This post about library social workers is sponsored by Revell Books.
Sylvie needs a man of substance to help her run her business. What she gets is Jimmy Fisher. The last thing Sylvie Schrock King needs around Rising Star Farm is a grown boy working for her, especially her neighbor Edith’s son. The woman holds a serious grudge against Sylvie, and hiring Jimmy Fisher will only fan the flames of Edith’s rancor. But Sylvie is desperate for help on the farm, and Jimmy understands horses like no one else. While Jimmy’s lazy smile and teasing ways steal Sylvie’s heart, Sylvie worries that she is being outfoxed by him.
In any given community, the public library is one of the most important buildings. The library plays many roles, providing space, resources, and programming, with its doors open to all. In certain cities across the U.S., about three dozen libraries and systems currently have a social worker on staff. This number is growing as communities report the positive effects of having on-staff social workers. In the context of a public library, what does a social worker do?
I spoke with Jean Badalementi, who is a social worker with the D.C. Public Library, about her role in the library. Badalementi has been with the DCPL for nearly six years, providing training and support to library staff, as well as partnering with the department of Behavioral Health to bring in peer specialists. The peer specialists, who have experienced homelessness or are in recovery, travel to different libraries to help people get connected with support.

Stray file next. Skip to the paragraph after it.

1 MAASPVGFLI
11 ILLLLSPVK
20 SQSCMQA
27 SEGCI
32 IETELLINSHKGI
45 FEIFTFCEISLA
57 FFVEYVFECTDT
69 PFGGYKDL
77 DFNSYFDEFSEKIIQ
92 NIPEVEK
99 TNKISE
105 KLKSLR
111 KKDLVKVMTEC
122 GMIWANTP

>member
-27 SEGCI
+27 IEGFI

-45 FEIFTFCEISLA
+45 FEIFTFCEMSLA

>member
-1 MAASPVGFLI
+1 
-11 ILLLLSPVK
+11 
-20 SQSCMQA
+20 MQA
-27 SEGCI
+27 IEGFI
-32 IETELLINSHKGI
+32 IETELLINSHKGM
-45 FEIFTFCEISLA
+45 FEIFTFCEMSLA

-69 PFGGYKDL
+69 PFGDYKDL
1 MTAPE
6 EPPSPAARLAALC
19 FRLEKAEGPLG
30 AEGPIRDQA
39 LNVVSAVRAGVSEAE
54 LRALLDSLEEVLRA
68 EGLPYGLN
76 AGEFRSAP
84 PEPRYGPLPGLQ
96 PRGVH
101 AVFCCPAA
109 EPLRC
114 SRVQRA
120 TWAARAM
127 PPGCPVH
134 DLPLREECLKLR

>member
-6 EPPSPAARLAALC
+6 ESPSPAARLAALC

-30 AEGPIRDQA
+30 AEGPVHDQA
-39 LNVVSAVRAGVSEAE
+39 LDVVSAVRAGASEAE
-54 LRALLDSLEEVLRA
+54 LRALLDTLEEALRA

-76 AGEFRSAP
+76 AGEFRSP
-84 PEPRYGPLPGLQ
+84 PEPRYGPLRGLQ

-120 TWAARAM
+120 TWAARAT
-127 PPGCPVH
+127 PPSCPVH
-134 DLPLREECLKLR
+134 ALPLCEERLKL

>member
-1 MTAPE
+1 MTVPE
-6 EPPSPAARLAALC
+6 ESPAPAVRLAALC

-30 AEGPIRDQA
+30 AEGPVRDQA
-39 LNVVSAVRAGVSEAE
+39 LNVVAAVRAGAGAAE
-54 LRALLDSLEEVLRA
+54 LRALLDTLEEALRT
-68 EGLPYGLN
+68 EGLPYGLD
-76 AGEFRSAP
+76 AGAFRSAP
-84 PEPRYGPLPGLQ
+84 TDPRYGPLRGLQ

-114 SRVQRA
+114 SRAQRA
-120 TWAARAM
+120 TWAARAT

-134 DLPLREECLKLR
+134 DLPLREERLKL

Support is available in a variety of different means, including connecting people with further assistance in food and housing, escaping violence, or employment aid. Your library may already provide a number of services, including acting as a warming/cooling center, free classes, tax assistance, and help with computer work. While computers are available for patrons to use, finding helpful information can be difficult or overwhelming.
For those unaccustomed to using computers, computers are just another hurdle to finding help. Library social workers can provide direct information and connect patrons to the correct service. Easing the burden of traveling elsewhere, waiting in lines, finding transportation, or paying a fee means more people can get the help they need. Some people may not seek out aid because of social stigma, but there is no stigma of going to the library. Providing individualized aid is crucial for disenfranchised, vulnerable people. Meeting people where they are, in a safe, comfortable environment has proven to be successful for the DCPL. Providing support and resources can make all the difference.
Library social workers often provide training for staff that is focused on safety and understanding. Assertiveness and bystander intervention is a crucial part of the DCPL training. Staff education covers topics such as mental health and the causes of homelessness. Staff without training may have to turn away patrons in crisis, including children or the elderly. By providing education, the library is better able to assist those in need. This education has encouraged a culture shift that Badalementi has seen over the last few years. The DCPL has embraced its role as a community center, providing compassion and a sense of welcoming to all of its patrons.
To get connected with your local library’s social services, speak with a librarian, or send an email. Social workers are sometimes listed as “community resource managers” or something similar on library websites. While many libraries do not yet have a social worker on staff, many have online resources available. Currently, library social workers have been working with the National Association of Social Workers and the Public Library Association to have library social work recognized as a specialty. As the field grows, more communities will continue to see the benefits. If you are currently a social work student, talk to your peers and professors about how you can get involved.
Find more information about what libraries are up to in our library archives and 7 Cool Things Libraries Are Doing, Beyond the Books.